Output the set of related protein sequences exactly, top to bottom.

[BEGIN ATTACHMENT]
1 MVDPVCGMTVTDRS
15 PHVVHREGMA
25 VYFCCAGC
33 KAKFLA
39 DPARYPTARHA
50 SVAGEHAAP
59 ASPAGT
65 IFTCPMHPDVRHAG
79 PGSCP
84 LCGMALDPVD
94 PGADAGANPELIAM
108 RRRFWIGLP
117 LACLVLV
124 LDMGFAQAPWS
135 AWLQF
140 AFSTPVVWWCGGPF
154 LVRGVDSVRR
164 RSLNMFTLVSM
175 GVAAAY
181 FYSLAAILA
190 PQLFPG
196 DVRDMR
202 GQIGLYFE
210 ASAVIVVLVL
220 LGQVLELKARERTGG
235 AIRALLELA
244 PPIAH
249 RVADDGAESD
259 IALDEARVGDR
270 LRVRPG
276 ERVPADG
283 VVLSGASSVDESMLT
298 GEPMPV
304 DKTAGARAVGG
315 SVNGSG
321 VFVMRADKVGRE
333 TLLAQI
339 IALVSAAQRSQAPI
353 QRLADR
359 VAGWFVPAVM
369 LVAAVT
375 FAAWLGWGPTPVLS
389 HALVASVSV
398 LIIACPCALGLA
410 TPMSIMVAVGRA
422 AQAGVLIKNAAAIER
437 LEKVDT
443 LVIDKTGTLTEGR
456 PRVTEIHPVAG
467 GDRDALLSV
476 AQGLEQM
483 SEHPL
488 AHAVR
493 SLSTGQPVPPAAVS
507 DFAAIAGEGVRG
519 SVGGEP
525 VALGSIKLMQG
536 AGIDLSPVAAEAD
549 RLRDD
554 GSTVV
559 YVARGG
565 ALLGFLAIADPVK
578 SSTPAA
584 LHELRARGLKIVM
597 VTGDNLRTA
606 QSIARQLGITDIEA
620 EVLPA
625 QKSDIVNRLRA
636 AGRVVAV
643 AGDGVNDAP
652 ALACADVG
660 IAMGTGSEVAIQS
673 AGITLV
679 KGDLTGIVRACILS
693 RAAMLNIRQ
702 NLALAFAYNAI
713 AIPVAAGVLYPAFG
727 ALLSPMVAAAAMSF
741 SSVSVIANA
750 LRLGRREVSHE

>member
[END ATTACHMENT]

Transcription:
1 MVDPVCGMTVTDRS
15 PHVVHREGMA
25 VYFCCAGC
33 KAKFLA
39 DPARYPTARHA
50 SVAGEHAAP
59 ASPAGT
65 IFTCPMHPDVRHAG
79 PGSCP
84 LCGMALDPVD
94 PGADAGANPELIAM
108 RRRFWIGLP
117 LACLVLV
124 LDMGFAQAPWS
135 AWLQF
140 AFSTPVVWWCGGPF
154 LVRGVDSVRR
164 RSLNMFTLVSM
175 GVAAAY
181 FYSLAAILA
190 PQLFPG
196 DVRDMR
202 GQIGLYFE
210 ASAVIVVLVL
220 LGQVLELKARERTGG
235 AIRALLELA
244 PPIAH
249 RVADDGAESD
259 IALDEARVGDR
270 LRVRPG
276 ERVPADG
283 VVLSGASSVDESMLT
298 GEPMPV
304 DKTAGARAVGG
315 SVNGSG
321 VFVMRADKVGRE
333 TLLAQI
339 IALVSAAQRSQAPI
353 QRLADR
359 VAGWFVPAVM
369 LVAAVT
375 FAAWLGWGPTPVLS
389 HALVASVSV
398 LIIACPCALGLA
410 TPMSIMVAVGRA
422 AQAGVLIKNAAAIER
437 LEKVDT
443 LVIDKTGTLTEGR
456 PRVTEIHPVAG
467 GDRDALLSV
476 AQGLEQM
483 SEHPL
488 AHAVR
493 SLSTGQPVPPAAVS
507 DFAAIAGEGVRG
519 SVGGEP
525 VALGSIKLMQG
536 AGIDLSPVAAEAD
549 RLRDD
554 GSTVV
559 YVARGG
565 ALLGFLAIADPVK
578 SSTPAA
584 LHELRARGLKIVM
597 VTGDNLRTA
606 QSIARQLGITDIEA
620 EVLPA
625 QKSDIVNRLRA
636 AGRVVAV
643 AGDGVNDAP
652 ALACADVG
660 IAMGTGSEVAIQS
673 AGITLV
679 KGDLTGIVRACILS
693 RAAMLNIRQ
702 NLALAFAYNAI
713 AIPVAAGVLYPAFG
727 ALLSPMVAAAAMSF
741 SSVSVIANA
750 LRLGRREVSHE

>member